FAQ

What is HarvardKey?

HarvardKey is a new, unified credential for accessing Harvard applications and services that will be rolled out starting in Fall 2015 as a replacement for the Harvard Authentication ("PIN") System. Benefits of HarvardKey will include easy, secure access to sites across the Harvard Community, as well as a convenient self-service portal for common onboarding and user management activities.

As rollout progresses, look for updates on when you'll be able to use HarvardKey on the main Harvard Authentication System login screen, or visit iam.harvard.edu/harvardkey for the latest news.

What is the Harvard Authentication System?

Harvard University's authentication system is used by multiple Harvard-affiliated websites and web applications to provide a secure means for Harvard users to access online resources. One of the benefits of this system is that it allows you to access many different systems using a single ID and password.

Are my PIN and my password the same thing?

Yes. Because Harvard's authentication system originally used a "short PIN" instead of a true password or passphrase, you may occasionally hear people say "PIN" when referring to the password/passphrase now used in conjunction with your HUID number or other login type. A password may take different forms, such as a random group of characters, a memorable but not plain-English string of letters and numbers, or even an entire phrase.

Why is there a website for the Harvard Authentication System?

The Harvard Authentication System website exists to provide information about how to create and manage passwords and credentials, basic advice about Internet security, and resources for website developers wishing to use the authentication system for authentication in their sites or applications. The website is also where you go to request a new password or change your existing one.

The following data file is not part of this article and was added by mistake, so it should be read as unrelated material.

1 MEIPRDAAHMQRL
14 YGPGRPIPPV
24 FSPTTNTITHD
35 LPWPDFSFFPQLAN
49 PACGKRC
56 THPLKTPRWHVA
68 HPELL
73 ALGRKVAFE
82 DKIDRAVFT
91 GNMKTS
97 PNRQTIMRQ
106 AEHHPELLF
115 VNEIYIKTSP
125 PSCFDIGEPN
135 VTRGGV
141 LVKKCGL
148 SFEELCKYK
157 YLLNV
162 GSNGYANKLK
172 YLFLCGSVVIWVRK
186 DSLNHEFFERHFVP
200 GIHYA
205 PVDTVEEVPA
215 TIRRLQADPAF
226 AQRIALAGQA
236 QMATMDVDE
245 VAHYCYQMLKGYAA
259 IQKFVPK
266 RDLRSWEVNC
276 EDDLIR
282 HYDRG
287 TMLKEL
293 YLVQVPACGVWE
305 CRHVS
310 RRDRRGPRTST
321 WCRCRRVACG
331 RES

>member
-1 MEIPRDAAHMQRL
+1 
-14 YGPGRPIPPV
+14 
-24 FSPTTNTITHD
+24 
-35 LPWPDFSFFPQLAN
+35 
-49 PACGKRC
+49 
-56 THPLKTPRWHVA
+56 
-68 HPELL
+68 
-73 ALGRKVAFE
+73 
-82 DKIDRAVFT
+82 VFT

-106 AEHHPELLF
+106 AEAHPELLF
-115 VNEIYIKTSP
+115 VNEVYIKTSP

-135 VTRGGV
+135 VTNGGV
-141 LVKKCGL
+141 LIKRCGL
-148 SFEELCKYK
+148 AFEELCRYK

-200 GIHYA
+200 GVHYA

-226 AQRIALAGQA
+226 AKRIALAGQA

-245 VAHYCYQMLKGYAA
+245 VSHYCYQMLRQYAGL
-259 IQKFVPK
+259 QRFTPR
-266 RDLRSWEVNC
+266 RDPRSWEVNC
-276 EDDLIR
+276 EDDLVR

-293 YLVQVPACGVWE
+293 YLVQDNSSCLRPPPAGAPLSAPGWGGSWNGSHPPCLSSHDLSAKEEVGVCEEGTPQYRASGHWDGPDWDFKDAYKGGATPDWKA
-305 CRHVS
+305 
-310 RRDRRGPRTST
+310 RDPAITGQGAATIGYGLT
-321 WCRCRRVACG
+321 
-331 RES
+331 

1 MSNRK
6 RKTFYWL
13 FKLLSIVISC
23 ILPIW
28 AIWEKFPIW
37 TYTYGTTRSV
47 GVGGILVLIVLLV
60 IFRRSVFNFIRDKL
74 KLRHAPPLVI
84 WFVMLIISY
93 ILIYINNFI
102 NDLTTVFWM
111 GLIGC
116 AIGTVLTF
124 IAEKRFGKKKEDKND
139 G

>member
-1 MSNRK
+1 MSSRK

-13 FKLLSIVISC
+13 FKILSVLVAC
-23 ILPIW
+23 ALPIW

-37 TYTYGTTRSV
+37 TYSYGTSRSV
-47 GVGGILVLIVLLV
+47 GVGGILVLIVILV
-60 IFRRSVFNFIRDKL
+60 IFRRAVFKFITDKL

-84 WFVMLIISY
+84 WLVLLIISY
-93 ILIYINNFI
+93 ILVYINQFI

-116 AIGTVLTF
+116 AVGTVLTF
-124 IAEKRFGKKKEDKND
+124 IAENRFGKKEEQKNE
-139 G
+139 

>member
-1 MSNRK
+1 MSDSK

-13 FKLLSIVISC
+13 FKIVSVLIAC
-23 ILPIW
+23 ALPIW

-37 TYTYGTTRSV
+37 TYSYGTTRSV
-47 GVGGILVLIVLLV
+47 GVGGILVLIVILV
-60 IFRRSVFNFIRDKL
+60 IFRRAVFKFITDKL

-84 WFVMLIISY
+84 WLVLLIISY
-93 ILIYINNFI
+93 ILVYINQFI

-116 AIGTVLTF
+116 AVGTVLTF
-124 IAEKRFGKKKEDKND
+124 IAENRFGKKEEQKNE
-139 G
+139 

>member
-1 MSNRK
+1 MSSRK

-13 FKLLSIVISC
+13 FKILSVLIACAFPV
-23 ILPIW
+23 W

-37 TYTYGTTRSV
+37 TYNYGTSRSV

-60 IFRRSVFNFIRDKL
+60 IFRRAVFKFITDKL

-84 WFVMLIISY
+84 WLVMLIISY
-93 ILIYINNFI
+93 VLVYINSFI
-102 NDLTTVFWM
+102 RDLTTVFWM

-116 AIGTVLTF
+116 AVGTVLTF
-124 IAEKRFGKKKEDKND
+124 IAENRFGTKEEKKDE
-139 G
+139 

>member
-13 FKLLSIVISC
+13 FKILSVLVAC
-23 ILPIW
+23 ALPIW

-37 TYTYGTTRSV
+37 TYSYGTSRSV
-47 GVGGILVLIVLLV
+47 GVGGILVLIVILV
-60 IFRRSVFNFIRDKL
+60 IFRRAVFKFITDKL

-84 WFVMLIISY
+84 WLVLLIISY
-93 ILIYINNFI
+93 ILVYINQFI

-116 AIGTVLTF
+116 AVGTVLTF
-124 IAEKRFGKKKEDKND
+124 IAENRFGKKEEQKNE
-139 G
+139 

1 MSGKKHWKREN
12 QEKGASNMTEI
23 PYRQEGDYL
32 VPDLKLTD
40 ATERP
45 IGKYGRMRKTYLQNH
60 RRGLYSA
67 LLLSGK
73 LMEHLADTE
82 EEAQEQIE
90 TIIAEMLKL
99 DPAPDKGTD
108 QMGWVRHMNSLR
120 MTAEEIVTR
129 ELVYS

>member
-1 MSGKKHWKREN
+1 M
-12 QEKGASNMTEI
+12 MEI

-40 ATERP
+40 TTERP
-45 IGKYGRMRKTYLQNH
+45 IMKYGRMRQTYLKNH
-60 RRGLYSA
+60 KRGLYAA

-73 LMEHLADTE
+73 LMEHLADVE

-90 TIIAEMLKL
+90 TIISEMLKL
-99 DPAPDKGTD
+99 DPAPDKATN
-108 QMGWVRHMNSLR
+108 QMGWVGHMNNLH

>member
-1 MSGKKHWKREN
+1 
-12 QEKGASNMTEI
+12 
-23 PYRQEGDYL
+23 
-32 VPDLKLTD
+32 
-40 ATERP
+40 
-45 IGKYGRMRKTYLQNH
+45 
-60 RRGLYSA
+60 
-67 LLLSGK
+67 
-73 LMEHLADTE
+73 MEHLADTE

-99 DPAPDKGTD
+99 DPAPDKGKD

Why do I need a username and password for Harvard's authentication system?

Many online resources within the Harvard community require verification of your identity before granting you access. By supplying a login ID and a password that match, you can verify, or authenticate, your identity. To reduce the number of login IDs and passwords that users need to remember, many Harvard systems use the Harvard Authentication System to authenticate users.

Who is eligible for access to Harvard-protected resources?

The following people associated with the Harvard University community are eligible to request a access to Harvard-protected resources:

  • Faculty
  • Staff
  • Students and class participants who have been issued Harvard ID numbers
  • Harvard retirees
  • Harvard University affiliates (contractors, consultants, etc. who have been issued Harvard ID numbers)
  • Library special borrowers

Will my login credentials automatically expire when I leave Harvard?

Your login credentials will not automatically expire when you leave Harvard. However, after you leave, if you forget your password and/or get locked out of your account, it may be difficult to obtain a new password. Harvard University does not always maintain address and email records of individuals who leave. Because personal contact information quickly becomes outdated, to continue using Harvard-protected resources after you leave, make sure that your contact information is up to date before you go.

What are the authentication system's terms of use?

The Harvard University authentication system, and the systems, data, and other resources that require authentication for access, are only for legitimate Harvard University users. Use may be monitored, and improper use of the system or those resources may result in disciplinary action and civil and criminal charges.

You may also wish to view the privacy policy for websites related to the Harvard Authentication System.

When should I request a new password?

You should request a new password when:

  • You are a new user and have a Harvard University ID (HUID) number
  • You have forgotten your current password
  • There is any danger that your password has been stolen or otherwise compromised
  • Your password has expired
  • You are locked out and are not certain if you actually remember your password